- Reseach project
- – Western Pacific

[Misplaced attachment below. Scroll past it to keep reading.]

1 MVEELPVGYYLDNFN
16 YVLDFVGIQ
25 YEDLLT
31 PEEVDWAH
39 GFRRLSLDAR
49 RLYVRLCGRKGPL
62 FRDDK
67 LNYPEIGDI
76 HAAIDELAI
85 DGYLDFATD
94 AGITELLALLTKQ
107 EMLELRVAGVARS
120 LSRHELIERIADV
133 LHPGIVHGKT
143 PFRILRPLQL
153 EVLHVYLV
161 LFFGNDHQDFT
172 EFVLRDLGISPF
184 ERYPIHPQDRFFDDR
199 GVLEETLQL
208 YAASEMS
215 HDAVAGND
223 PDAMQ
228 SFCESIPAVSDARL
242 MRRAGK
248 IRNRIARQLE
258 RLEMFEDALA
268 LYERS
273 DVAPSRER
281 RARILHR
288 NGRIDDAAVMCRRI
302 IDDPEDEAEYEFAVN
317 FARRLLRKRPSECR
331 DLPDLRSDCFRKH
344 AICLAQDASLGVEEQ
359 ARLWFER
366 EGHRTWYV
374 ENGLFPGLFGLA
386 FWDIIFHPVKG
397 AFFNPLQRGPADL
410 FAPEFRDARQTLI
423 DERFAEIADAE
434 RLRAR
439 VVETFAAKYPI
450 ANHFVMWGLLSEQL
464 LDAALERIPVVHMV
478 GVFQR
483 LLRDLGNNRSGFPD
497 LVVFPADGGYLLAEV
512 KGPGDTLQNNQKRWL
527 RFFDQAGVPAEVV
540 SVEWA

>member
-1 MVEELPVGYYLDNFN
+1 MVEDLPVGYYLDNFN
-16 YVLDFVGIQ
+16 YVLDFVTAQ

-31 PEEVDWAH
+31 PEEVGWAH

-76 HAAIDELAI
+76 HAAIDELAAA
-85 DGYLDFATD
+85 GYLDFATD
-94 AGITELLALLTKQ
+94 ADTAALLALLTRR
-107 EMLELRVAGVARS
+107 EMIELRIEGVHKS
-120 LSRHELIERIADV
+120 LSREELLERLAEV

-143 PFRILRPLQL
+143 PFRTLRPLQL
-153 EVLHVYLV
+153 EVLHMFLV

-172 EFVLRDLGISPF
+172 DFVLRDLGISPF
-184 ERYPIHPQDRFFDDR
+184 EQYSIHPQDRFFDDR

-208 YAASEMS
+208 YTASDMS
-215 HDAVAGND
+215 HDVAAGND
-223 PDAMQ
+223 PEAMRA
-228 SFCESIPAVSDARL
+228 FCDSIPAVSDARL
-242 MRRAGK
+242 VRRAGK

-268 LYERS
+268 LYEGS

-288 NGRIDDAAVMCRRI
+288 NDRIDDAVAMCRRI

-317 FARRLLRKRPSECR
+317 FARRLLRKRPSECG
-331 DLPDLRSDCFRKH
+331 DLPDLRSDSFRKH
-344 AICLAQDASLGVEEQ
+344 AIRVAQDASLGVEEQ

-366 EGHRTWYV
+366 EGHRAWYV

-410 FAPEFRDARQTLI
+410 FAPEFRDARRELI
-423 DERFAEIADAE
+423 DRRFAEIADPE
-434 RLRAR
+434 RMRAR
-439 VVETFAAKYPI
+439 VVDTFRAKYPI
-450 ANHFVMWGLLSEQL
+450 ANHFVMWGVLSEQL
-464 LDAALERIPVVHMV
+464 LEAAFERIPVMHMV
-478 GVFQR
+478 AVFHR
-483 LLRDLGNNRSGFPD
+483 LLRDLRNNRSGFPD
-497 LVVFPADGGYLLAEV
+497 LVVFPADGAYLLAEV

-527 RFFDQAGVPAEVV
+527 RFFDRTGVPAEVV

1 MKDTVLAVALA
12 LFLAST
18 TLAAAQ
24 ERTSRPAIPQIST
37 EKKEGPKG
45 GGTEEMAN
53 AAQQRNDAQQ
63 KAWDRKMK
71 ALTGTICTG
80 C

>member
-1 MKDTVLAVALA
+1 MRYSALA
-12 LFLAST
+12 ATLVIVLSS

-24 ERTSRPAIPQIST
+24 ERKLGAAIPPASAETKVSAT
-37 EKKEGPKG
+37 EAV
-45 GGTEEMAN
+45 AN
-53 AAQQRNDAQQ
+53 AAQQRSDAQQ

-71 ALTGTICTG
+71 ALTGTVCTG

Read the latest updates about the International WaterCentre, as well as contemporary water sector insights, water management news, and conversations with researchers, practitioners and students, from both Australia and abroad.